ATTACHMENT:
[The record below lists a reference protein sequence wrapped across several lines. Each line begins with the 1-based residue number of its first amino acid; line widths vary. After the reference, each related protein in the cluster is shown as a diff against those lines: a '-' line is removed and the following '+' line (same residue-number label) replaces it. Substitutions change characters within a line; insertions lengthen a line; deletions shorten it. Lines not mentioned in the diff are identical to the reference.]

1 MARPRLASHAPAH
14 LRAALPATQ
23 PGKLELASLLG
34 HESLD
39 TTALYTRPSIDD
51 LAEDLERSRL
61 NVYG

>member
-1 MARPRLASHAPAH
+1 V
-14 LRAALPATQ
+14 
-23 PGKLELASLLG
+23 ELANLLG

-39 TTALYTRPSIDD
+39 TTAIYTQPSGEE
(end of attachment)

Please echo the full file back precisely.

[The record below lists a reference protein sequence wrapped across several lines. Each line begins with the 1-based residue number of its first amino acid; line widths vary. After the reference, each related protein in the cluster is shown as a diff against those lines: a '-' line is removed and the following '+' line (same residue-number label) replaces it. Substitutions change characters within a line; insertions lengthen a line; deletions shorten it. Lines not mentioned in the diff are identical to the reference.]

1 MARPRLASHAPAH
14 LRAALPATQ
23 PGKLELASLLG
34 HESLD
39 TTALYTRPSIDD
51 LAEDLERSRL
61 NVYG

>member
-1 MARPRLASHAPAH
+1 V
-14 LRAALPATQ
+14 
-23 PGKLELASLLG
+23 ELANLLG

-39 TTALYTRPSIDD
+39 TTAIYTQPSGEE